I’ve been upset this week to be confronted on more than one occasion by angry, aggressive, judgemental vegans.
My reasons for being vegan have been questioned and rubbished, my delay in becoming vegan has been judged. That first one made me laugh to be honest (after I was cross). How can you be vegan for the “wrong reasons”?
Would a pig/cow/chicken/deer really care about the reasons why you do or don’t eat it? (if you shoot a deer, say, is he really gonna care why/ what colour your pants are?)
These angry, aggressive, judgemental vegans obviously have issues. As I said to a contact on twitter, he who fights with another fights himself. It’s corny, but true.
But what they don’t seem to realise is that it is precisely the aggressive, judgemental attitudes that put people off veganism. It’s exactly the same with Christianity.
Frankly, I’m sick of it. Self-righteousness is a massive turn-off. Six weeks in? I’m not sure I want to be associated with the name vegan if this is what it’s about.
Whether they realise it or not, they’re ambassadors for the cause. If you don’t show empathy for other humans, you can hardly expect people to buy into the empathy for animals you say you’re promoting.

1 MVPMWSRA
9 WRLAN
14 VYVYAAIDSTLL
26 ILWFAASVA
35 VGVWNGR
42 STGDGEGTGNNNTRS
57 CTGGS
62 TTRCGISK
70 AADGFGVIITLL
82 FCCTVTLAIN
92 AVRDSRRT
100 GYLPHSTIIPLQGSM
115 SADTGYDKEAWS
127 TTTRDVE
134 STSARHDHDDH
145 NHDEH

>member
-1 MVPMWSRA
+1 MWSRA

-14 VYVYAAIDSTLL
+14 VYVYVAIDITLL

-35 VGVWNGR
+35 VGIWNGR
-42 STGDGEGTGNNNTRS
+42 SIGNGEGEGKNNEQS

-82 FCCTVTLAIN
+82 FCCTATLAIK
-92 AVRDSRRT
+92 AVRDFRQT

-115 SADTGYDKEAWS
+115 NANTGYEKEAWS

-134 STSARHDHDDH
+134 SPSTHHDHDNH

It has made me realise that, just because we share one thing, veganism, or Christianity, or whatever, it doesn’t mean that we will get on. Everyone has issues, and being vegan or Christian (or Buddhist or whatever) doesn’t mean you’ve resolved them. It doesn’t even mean that you’re self-aware enough to recognise you have them.
As I read recently, there’s no upper roof to veganism. Read empathy for that instead. You haven’t “arrived’ when you become vegan / Christian or whatever. If you’re not open to re-examining yourself, if you’re not aware that there’s room to grow, you’ll be stuck in an ugly rut. It’s not attractive, people.